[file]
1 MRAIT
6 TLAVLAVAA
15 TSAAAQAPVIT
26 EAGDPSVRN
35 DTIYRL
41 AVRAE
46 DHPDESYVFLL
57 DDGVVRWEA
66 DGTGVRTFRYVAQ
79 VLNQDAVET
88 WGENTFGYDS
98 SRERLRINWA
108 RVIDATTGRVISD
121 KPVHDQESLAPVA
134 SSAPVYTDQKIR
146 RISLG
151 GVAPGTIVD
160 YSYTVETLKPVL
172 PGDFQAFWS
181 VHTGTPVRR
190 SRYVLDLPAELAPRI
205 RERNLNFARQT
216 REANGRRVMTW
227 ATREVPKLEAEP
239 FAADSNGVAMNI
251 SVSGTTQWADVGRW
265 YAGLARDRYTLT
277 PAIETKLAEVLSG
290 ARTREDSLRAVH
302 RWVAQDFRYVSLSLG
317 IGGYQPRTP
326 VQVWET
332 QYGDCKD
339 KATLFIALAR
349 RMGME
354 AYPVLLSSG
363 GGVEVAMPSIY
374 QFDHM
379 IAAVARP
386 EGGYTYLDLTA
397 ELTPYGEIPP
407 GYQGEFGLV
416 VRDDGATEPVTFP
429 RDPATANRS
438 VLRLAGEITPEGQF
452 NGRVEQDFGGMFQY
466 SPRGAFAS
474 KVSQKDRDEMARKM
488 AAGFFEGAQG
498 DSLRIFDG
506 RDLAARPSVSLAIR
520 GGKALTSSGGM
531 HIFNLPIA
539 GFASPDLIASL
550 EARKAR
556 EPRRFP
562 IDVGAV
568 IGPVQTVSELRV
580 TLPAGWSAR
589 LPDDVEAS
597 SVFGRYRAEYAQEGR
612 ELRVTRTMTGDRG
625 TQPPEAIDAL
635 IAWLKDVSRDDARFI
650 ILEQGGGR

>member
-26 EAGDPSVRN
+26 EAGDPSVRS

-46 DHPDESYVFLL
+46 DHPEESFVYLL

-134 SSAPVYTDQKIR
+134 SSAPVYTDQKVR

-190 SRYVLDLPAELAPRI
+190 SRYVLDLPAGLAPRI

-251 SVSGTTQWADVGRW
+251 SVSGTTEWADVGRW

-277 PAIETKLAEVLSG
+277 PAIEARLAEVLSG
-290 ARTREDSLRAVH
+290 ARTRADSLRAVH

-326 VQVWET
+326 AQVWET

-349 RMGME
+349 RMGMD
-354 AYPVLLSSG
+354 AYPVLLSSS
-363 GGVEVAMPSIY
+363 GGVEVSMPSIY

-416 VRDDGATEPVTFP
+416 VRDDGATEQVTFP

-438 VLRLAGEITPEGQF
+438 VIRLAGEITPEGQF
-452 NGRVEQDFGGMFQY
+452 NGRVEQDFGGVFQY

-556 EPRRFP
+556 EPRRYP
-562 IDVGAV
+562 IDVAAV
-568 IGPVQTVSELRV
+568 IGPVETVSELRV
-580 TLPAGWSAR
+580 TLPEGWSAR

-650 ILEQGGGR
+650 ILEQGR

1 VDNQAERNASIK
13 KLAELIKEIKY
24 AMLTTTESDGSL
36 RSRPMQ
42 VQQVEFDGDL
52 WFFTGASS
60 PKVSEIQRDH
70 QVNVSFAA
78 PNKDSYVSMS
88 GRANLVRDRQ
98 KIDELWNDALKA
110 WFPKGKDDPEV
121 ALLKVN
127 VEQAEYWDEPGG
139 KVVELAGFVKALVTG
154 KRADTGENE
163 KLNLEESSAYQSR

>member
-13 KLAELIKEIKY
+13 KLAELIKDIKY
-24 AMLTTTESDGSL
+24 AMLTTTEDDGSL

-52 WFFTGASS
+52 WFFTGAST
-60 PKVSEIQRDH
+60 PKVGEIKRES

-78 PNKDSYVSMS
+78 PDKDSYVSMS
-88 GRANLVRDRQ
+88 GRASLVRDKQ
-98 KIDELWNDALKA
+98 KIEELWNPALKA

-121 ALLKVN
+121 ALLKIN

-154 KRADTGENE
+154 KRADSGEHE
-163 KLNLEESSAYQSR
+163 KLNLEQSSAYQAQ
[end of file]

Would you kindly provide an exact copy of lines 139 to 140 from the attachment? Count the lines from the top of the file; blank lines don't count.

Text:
-154 KRADTGENE
+154 KRADSGEHE